Atlantic tropical cyclones often form from easterly waves generated over Africa. Although these waves are not completely understood, we know a lot about how they form. In short, they exist during Northern Hemisphere (i.e. boreal) summer because of the temperature difference between the hot, dry Saharan desert and the relatively cool and wet surface near the equator. The large deserts of western Australia should provide similar conditions during the Southern Hemisphere (i.e. austral) summer, but I never hear anyone talking about “Australian easterly waves”. I decided to look into this the other day and share what I found.
Looking at the climatological tropical cyclone tracks it seems there is a hotspot just off the coast of West Australia, although its not a very exciting region compared to the West Pacific and Atlantic.
Below I’ve plotted some relevant ERA interim data for looking at the easterly wave activity over Australia averaged over the austral summer (Jan, Feb, Mar) for 1990-2014.
The surface temperature (top left) shows two hotspots approximately located over the Great Sandy Desert in the West and the Simpson Desert in the East. The top right panel shows the sea-level pressure, which should reveal any thermal low pressure features associated with the deserts. I’m actually a bit surprised that the thermal lows are not more obvious.
This surface temperature pattern leads to a mid-tropospheric jet over Western Australia, as shown in the 600mb zonal wind in the lower left panel. It might be stronger at other levels, but I didn’t check. The lower right panel shows the 600mb perturbation kinetic energy (PKE), which is also sometimes called eddy kinetic energy, which is an indicator of easterly wave activity. PKE is defined from the perturbation zonal and meridional wind velocities as,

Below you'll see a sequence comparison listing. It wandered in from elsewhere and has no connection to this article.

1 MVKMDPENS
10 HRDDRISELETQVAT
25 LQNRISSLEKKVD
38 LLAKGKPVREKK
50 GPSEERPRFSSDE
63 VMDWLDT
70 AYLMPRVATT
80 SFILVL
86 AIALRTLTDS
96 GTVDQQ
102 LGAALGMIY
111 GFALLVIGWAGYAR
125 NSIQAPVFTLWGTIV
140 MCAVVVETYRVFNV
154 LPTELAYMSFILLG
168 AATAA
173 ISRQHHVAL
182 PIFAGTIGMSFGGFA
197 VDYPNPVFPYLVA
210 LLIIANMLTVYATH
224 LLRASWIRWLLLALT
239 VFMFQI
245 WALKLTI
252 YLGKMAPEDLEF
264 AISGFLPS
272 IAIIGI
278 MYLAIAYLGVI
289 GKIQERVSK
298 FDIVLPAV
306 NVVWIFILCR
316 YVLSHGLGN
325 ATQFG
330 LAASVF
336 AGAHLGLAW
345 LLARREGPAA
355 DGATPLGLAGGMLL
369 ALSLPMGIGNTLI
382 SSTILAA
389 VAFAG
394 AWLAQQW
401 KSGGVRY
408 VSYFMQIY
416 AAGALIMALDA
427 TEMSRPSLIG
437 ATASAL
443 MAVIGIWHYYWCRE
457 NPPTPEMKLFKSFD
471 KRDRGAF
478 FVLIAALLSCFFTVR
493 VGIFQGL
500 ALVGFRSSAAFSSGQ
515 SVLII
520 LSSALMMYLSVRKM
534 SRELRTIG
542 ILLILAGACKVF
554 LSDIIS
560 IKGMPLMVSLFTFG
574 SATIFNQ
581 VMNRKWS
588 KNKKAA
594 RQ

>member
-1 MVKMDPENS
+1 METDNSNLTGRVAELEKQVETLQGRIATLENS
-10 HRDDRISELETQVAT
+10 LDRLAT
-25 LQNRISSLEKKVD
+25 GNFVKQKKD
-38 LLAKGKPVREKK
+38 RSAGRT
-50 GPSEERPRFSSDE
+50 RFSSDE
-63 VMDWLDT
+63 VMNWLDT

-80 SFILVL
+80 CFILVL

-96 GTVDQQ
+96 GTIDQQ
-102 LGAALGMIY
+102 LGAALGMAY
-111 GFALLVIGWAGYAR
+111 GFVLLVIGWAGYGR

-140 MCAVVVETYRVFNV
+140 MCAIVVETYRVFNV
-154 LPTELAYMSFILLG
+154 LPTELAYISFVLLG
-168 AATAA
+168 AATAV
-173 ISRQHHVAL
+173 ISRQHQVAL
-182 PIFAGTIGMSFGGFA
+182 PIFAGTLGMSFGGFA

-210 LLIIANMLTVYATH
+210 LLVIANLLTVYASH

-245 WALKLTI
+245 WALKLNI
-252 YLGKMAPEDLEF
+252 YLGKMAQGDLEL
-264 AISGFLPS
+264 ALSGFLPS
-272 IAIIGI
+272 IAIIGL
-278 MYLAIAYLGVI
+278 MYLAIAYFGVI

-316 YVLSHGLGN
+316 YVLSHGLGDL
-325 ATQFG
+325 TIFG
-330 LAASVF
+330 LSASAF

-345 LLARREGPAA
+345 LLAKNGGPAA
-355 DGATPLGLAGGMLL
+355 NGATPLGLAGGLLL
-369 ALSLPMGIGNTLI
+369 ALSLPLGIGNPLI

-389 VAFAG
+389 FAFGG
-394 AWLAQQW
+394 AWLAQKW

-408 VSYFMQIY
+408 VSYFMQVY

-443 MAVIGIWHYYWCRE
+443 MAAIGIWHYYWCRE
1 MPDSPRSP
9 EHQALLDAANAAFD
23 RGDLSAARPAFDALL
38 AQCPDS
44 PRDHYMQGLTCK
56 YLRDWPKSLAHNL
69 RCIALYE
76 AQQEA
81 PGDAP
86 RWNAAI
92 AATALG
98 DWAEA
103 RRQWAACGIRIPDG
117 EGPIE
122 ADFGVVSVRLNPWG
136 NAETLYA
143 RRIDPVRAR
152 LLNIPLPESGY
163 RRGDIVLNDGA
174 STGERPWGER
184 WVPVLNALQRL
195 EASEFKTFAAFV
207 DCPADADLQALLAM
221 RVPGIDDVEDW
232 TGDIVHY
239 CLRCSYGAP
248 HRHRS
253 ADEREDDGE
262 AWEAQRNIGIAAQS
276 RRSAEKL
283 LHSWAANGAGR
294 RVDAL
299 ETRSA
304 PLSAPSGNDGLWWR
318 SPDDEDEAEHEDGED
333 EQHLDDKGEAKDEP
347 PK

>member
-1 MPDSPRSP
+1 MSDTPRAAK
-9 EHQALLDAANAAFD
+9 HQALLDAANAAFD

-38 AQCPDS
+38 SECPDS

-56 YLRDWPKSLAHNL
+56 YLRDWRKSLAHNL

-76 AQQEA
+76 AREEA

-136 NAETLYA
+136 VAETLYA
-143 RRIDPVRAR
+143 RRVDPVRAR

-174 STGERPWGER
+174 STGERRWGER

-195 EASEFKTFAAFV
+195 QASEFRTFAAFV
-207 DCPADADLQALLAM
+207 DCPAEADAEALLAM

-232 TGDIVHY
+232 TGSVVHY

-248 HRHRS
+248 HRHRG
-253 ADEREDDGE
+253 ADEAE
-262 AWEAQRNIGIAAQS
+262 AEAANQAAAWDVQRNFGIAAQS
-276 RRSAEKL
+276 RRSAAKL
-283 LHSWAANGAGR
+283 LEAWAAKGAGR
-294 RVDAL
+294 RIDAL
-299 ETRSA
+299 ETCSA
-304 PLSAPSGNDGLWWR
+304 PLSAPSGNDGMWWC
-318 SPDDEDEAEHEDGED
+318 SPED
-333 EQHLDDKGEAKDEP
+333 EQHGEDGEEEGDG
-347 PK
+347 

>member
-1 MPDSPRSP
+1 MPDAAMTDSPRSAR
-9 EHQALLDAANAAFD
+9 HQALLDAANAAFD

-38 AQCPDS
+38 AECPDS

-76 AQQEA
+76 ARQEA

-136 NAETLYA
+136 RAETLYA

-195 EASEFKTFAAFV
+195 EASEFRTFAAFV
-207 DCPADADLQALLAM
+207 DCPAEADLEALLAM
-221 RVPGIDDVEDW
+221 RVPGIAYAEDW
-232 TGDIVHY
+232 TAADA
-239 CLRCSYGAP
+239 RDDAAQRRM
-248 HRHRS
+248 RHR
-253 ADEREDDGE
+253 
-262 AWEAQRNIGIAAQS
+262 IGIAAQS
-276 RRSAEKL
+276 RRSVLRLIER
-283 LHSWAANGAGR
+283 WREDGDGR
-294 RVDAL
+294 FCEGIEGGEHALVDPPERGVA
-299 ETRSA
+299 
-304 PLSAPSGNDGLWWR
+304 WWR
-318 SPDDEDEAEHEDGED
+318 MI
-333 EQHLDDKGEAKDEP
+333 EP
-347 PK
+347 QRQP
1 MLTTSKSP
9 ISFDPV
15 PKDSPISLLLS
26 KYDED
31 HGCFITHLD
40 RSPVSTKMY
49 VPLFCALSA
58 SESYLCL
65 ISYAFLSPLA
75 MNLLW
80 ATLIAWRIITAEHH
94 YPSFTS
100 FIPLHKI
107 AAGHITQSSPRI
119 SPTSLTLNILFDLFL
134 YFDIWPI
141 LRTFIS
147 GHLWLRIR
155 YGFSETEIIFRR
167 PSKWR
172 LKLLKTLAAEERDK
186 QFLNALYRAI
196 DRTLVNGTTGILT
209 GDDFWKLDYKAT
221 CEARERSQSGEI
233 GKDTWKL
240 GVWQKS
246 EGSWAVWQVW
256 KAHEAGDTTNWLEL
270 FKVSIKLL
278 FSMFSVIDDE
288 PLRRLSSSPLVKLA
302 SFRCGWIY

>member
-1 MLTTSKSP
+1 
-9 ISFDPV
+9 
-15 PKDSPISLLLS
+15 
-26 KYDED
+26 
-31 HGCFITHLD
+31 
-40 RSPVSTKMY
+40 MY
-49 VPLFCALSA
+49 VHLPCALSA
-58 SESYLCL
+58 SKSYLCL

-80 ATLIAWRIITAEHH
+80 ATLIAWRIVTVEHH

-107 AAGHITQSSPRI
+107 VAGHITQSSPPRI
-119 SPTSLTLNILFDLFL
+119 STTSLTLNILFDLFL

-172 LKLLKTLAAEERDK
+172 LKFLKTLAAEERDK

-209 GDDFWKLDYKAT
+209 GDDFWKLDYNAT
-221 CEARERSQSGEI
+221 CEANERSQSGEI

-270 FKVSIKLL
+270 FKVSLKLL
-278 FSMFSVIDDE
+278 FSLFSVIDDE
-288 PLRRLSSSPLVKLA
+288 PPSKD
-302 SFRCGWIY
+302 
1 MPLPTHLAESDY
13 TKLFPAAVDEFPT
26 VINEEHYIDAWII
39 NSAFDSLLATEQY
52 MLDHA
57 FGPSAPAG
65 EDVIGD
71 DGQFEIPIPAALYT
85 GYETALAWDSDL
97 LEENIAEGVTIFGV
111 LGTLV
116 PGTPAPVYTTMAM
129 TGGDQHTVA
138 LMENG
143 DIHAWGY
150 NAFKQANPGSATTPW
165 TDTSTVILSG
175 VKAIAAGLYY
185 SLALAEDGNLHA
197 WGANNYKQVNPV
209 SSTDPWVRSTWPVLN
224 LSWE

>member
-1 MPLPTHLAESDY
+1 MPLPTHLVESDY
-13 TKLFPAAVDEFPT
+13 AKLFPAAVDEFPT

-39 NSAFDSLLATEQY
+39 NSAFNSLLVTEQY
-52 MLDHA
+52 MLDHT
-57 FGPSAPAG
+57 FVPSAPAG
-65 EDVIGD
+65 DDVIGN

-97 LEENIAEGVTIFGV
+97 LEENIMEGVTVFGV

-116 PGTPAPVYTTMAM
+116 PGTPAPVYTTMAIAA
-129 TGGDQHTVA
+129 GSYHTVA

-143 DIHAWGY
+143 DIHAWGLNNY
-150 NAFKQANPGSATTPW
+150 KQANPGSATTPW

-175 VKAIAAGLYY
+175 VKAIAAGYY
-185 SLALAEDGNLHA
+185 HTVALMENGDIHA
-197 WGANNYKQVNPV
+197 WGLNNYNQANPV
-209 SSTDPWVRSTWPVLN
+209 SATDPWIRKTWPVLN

In this case I’ve defined the wind perturbations by band-pass filtering the wind to retain 2-10 day frequencies, which is the timescale the easterly waves operate on. The climatology of PKE shows a nice bullseye off the coast of Western Australia, but it’s pretty weak compared to Africa (see below) and also does not take an elongated shape like over Africa.
Below I’ve made comparable plots over Africa during boreal summer. You can really see how much stronger the mid-tropospheric jet and wave activity are over Africa. The hottest part of the Sahara is also hotter and larger than the deserts of Australia. The south-to-north temperature gradient also runs parallel to the equator for a long distance, which helps shape the jet.
I’m currently working to understand what will happen to African easterly waves in a world that has been warmed by elevated CO2. The results I have so far are suggesting that the changing patterns of ocean and land surface temperature can have a large influence on the African monsoon, but the changing nature of tropical convection also appears to have an impact. These results might also be relevant for the climate of Australia, particularly rainfall variability, but these impacts will likely be minuscule in the context of global tropical cyclone activity.